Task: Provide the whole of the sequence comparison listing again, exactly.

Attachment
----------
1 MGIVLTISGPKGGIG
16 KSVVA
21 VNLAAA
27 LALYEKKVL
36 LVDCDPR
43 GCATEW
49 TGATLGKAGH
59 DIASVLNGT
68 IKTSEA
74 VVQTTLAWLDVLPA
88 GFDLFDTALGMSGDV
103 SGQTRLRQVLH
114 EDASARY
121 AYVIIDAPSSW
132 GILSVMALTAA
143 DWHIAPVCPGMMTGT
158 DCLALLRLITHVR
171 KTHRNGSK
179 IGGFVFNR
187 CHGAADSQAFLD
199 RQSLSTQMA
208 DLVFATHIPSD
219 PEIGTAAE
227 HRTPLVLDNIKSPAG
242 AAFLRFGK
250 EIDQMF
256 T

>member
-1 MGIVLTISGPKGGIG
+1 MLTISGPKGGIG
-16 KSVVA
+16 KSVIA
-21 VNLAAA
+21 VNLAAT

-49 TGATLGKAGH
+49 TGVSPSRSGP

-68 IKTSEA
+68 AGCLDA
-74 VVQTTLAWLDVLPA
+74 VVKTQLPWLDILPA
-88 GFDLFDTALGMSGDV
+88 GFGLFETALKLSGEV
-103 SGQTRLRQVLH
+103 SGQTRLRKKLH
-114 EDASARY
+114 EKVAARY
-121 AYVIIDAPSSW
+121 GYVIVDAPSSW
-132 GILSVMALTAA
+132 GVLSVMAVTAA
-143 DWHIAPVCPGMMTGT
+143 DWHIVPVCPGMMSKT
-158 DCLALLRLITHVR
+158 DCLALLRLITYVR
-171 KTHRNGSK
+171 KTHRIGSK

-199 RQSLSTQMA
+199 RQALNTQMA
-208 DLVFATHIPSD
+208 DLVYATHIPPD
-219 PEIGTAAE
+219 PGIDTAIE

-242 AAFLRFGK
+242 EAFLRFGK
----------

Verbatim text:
1 MGIVLTISGPKGGIG
16 KSVVA
21 VNLAAA
27 LALYEKKVL
36 LVDCDPR
43 GCATEW
49 TGATLGKAGH
59 DIASVLNGT
68 IKTSEA
74 VVQTTLAWLDVLPA
88 GFDLFDTALGMSGDV
103 SGQTRLRQVLH
114 EDASARY
121 AYVIIDAPSSW
132 GILSVMALTAA
143 DWHIAPVCPGMMTGT
158 DCLALLRLITHVR
171 KTHRNGSK
179 IGGFVFNR
187 CHGAADSQAFLD
199 RQSLSTQMA
208 DLVFATHIPSD
219 PEIGTAAE
227 HRTPLVLDNIKSPAG
242 AAFLRFGK
250 EIDQMF
256 T

>member
-1 MGIVLTISGPKGGIG
+1 MLTISGPKGGIG
-16 KSVVA
+16 KSVIA
-21 VNLAAA
+21 VNLAAT

-49 TGATLGKAGH
+49 TGVSPSRSGP

-68 IKTSEA
+68 AGCLDA
-74 VVQTTLAWLDVLPA
+74 VVKTQLPWLDILPA
-88 GFDLFDTALGMSGDV
+88 GFGLFETALKLSGEV
-103 SGQTRLRQVLH
+103 SGQTRLRKKLH
-114 EDASARY
+114 EKVAARY
-121 AYVIIDAPSSW
+121 GYVIVDAPSSW
-132 GILSVMALTAA
+132 GVLSVMAVTAA
-143 DWHIAPVCPGMMTGT
+143 DWHIVPVCPGMMSKT
-158 DCLALLRLITHVR
+158 DCLALLRLITYVR
-171 KTHRNGSK
+171 KTHRIGSK

-199 RQSLSTQMA
+199 RQALNTQMA
-208 DLVFATHIPSD
+208 DLVYATHIPPD
-219 PEIGTAAE
+219 PGIDTAIE

-242 AAFLRFGK
+242 EAFLRFGK